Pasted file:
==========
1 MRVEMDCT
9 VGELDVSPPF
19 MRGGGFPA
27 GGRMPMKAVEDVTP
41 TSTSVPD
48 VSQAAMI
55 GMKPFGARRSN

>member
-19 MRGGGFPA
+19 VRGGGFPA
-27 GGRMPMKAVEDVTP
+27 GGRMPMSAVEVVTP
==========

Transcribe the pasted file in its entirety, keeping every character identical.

1 MRVEMDCT
9 VGELDVSPPF
19 MRGGGFPA
27 GGRMPMKAVEDVTP
41 TSTSVPD
48 VSQAAMI
55 GMKPFGARRSN

>member
-19 MRGGGFPA
+19 VRGGGFPA
-27 GGRMPMKAVEDVTP
+27 GGRMPMSAVEVVTP